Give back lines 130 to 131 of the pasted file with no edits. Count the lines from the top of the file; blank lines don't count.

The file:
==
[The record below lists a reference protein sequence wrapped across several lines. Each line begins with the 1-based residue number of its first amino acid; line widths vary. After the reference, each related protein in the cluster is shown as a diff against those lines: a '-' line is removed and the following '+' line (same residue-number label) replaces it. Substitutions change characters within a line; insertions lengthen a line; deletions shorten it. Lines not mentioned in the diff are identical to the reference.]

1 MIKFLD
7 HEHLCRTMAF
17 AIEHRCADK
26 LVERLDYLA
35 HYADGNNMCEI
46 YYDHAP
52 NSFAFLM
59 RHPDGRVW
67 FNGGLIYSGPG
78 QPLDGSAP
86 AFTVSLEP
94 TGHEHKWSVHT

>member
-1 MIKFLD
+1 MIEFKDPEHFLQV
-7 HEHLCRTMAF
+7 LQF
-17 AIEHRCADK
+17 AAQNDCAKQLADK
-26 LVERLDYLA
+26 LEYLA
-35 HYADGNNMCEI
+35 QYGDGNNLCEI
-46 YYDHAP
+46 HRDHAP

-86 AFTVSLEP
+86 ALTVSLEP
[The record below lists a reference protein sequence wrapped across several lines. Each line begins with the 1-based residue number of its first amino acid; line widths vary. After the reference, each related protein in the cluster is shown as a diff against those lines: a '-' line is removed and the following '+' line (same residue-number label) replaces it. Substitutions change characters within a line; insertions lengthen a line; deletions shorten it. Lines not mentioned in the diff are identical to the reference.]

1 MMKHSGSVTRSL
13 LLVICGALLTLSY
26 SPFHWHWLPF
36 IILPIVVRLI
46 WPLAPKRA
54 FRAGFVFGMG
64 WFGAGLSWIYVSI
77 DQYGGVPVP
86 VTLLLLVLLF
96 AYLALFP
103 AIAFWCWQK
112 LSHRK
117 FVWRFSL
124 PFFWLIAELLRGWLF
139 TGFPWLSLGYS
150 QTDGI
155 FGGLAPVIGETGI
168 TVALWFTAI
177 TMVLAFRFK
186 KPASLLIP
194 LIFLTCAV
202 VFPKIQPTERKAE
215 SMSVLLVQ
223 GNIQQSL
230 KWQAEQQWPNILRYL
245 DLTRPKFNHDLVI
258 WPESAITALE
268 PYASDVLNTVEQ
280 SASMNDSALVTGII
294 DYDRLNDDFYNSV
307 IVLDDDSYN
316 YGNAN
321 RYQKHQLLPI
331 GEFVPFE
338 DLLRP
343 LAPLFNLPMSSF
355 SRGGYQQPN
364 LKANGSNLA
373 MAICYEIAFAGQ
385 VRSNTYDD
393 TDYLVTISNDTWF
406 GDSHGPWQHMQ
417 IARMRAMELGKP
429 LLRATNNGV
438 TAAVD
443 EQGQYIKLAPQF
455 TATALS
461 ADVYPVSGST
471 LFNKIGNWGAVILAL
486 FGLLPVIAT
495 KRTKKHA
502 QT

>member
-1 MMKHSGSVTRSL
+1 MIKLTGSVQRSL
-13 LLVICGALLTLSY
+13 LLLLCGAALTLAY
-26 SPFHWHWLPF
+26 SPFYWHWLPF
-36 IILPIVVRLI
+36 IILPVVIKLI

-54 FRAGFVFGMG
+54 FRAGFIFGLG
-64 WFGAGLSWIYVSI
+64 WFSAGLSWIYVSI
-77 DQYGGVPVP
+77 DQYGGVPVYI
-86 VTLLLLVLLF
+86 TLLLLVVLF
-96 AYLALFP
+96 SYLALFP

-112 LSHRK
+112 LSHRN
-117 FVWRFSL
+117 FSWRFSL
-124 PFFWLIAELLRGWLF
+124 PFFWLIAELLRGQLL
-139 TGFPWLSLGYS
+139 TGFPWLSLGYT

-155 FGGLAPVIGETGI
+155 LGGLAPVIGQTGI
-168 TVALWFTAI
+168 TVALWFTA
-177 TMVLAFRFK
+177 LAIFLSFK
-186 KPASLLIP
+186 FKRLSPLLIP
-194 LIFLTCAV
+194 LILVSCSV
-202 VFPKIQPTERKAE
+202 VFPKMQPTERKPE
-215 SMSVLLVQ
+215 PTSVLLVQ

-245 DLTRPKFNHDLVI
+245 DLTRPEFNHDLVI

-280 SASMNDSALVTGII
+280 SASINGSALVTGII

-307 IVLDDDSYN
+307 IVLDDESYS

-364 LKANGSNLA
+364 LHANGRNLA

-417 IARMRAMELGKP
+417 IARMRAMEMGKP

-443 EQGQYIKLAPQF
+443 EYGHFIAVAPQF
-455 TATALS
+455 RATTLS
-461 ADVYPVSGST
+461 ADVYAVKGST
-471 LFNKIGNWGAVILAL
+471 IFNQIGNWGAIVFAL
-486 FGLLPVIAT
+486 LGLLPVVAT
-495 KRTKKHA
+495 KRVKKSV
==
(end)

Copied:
+364 LHANGRNLA

-417 IARMRAMELGKP